Tbilisi Fails to Curb Police Excess

Hopes that a new interior minister would curb sham arrests and continued police brutality have been dashed.

Tbilisi Fails to Curb Police Excess

Hopes that a new interior minister would curb sham arrests and continued police brutality have been dashed.

When Koba Narchemashvili was appointed interior minister in mid-November, many expected corruption and police violence would be radically curbed. These hopes, however, have been misplaced.

His predecessor, Kakha Targamadze, left under a cloud of allegations of graft and judicial subversion which led to the collapse of the President Eduard Shevardnadze's government at the beginning of November.

Initially, it seemed things were changing for the better. Very shortly after Narchemashvili took office, three high-profile cases were resolved. There was a suggestion that the interior minister was serious about getting on with the task of fighting crime.

First, on December 5, the police apprehended a man they suspected of murdering the television journalist Giorgi Sanaia in July. Then, a few days later, two Spanish businessmen were released from the Pankisi gorge region after being held hostage for a year by bandits. This was followed swiftly by the freeing of a Lebanese businessman who had been held for six months in the same area.

It is widely thought, however, that these "successes" were nothing more than contrived attempts to bolster the image of the ministry. There's suspicion that the police are concealing suggestions that Sanaia's murder was politically-motivated. And there is widespread speculation that high-ranking officials were involved in the kidnappings from the start.

If these high-profile cases show up to be sham, it leaves little hope of an improvement in the rest of the system which has come under repeated attack by a number of bodies - from the Council of Europe to the humanitarian NGO, Human Rights Watch.

Police violence is often highlighted by such bodies, who note that victims have little hope of bringing cases against their assailants.

Such was the case with Ludmila Fomina who claims she was beaten by her neighbour, policeman Vekhia Kavtaradze. The incident, which occurred last year, received wide press coverage, but was dismissed by the state prosecutor this summer on the grounds of insufficient medical evidence.

Fomina vowed to pursue the case and state ombudsman Nana Devderiani complained to the prosecutor that the victim's injuries had been minimised by state-appointed medical experts.

Her story echoes the findings of a Human Rights Watch report released last year. It noted that downplaying injuries was a favourite way of avoiding "the investigation and prosecution of law enforcement officials".

The Fomina case was dismissed despite the European Commission's office in Georgia saying that it ought to have been fully investigated by the state prosecutor.

The delegation's late head Gunter Beucher, speaking shortly before his death in Tbilisi on December 10, told IWPR that the case had been closed "precisely because the suspect happened to be a policeman".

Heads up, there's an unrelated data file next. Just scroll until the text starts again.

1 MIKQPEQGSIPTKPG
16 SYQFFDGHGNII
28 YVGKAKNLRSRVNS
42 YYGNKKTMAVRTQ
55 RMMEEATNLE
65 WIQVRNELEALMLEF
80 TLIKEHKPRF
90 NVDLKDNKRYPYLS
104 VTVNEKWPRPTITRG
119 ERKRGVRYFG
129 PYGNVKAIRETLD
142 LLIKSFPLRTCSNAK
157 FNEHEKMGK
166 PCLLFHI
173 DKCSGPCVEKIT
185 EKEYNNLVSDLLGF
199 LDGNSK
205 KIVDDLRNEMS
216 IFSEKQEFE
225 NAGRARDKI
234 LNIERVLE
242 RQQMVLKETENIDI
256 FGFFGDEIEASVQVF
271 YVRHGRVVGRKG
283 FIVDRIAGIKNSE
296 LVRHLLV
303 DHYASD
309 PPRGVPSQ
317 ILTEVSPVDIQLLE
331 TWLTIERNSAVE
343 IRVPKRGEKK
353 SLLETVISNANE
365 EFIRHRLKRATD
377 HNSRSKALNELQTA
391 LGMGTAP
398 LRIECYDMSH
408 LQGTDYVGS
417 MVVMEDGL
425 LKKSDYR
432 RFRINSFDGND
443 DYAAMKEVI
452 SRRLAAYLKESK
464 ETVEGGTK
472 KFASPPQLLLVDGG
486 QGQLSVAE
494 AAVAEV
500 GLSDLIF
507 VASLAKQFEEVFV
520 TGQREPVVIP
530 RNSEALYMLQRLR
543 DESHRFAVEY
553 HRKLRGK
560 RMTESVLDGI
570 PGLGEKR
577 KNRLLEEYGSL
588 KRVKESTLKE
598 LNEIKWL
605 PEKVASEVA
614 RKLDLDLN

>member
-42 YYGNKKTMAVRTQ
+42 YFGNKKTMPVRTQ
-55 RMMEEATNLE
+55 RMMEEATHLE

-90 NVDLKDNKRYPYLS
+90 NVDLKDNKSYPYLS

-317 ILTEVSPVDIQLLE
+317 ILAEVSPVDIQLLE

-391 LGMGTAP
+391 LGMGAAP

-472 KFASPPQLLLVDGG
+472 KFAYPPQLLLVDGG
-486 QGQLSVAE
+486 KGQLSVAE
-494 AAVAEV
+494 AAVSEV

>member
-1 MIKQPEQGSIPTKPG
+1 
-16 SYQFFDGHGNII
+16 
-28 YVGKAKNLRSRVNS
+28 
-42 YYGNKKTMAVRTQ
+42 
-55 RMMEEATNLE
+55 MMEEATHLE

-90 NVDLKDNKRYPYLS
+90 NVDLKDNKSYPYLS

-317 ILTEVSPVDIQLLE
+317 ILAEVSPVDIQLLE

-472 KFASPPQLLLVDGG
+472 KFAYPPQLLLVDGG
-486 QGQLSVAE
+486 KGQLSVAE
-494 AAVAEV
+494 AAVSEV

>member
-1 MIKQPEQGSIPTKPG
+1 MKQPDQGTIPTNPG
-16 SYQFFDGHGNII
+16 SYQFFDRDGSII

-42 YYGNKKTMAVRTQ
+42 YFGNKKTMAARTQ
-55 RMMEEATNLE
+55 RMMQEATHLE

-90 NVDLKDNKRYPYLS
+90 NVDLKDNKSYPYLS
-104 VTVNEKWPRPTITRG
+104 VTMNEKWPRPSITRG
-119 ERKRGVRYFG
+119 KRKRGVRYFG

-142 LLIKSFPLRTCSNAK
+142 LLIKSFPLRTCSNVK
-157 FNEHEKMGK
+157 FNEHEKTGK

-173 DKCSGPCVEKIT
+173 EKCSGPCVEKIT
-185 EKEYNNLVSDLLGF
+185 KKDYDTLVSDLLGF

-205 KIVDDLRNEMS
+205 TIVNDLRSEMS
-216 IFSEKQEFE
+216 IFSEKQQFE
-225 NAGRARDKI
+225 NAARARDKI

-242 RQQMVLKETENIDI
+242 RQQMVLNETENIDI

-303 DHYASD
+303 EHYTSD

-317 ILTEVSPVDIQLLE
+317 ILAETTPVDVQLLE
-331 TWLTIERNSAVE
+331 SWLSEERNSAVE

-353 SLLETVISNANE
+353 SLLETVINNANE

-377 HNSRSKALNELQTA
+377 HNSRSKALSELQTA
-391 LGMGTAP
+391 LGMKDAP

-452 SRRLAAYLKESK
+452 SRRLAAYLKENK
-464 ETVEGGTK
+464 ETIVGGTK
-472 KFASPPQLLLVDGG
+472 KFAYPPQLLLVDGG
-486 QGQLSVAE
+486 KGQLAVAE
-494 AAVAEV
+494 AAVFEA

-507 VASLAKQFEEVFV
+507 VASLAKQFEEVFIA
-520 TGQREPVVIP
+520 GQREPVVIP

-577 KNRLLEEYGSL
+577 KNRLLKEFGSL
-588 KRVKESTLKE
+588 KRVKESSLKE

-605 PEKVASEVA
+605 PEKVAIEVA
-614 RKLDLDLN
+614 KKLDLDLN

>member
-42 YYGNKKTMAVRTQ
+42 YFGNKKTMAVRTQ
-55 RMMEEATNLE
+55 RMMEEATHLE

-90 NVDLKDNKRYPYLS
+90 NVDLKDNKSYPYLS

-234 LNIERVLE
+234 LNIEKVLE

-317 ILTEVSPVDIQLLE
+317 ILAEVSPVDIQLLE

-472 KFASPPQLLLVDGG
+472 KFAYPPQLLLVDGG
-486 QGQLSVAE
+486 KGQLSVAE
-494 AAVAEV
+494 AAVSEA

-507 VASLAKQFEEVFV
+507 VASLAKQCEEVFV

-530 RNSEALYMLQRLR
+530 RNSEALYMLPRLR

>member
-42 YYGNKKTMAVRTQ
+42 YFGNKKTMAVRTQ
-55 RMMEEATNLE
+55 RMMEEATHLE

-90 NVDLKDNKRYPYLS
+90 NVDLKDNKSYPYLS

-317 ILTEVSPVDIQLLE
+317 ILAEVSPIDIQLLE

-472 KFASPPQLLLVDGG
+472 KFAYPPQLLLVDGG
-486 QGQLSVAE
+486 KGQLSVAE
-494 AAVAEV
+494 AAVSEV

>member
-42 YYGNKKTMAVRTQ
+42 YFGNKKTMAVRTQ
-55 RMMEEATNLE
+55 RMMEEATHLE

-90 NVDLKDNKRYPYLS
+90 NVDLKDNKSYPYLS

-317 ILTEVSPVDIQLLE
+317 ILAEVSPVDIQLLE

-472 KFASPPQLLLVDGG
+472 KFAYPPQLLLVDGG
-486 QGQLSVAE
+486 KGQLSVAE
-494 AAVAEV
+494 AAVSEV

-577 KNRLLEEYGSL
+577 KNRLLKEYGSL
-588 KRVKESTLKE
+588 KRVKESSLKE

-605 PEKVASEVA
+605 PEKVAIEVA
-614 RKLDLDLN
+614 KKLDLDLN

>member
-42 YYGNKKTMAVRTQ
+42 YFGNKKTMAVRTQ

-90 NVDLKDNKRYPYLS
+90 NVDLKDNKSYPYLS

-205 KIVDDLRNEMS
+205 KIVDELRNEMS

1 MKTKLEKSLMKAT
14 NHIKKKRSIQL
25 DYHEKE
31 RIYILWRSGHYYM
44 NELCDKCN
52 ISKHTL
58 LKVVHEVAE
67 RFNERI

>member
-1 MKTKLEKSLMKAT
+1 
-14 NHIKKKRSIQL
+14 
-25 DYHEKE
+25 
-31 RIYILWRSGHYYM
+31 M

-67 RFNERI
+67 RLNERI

Since announcing their determination to challenge the authorities, Fomina and her husband have received several threatening telephone calls as well as bribes to "forget the case".

Another case that hit the headlines occurred in November when parliamentary deputy Grigol Jojua ended up in hospital after an alleged police beating left him concussed with a broken rib.

Jojua claimed he had been assaulted by former Tbilisi police chief Soso Alavidze. "If a police chief can beat somebody so seriously, I can imagine the kind of abuse that's going on at lower levels," he said.

When asked about the case, the prosecutor's office told IWPR that charges had been brought against Alavidze but had been temporarily suspended as a result of what they said was the suspect's ill health.

Last year's Human Rights Watch report made 14 recommendations for reform in the judicial system, including one which stipulated that there was a need to bring to light "all complaints of ill-treatment and torture".

The circumstances surrounding the Jojua incident are unlikely to surface as the deputy suddenly dropped the case in mid-December. Like Fomina, it is thought he was pressured into dropping his allegations.

Some in the judiciary have lost patience with the interior ministry. "The police seem to think that the Georgian people are idiots," said former justice minister Mikheil Saakashvili who resigned in August on the grounds that there was no way to fight corruption under the current regime.

Any hopes that Targamadze's exit would herald some sort of change appear to have been dashed. Even Mirian Gogiashvili, the executive secretary of the president's own anti-corruption coordination committee, has admitted that reform of the police "remains on paper".

Irakli Chikhladze is a freelance journalist based in Tbilisi, Georgia

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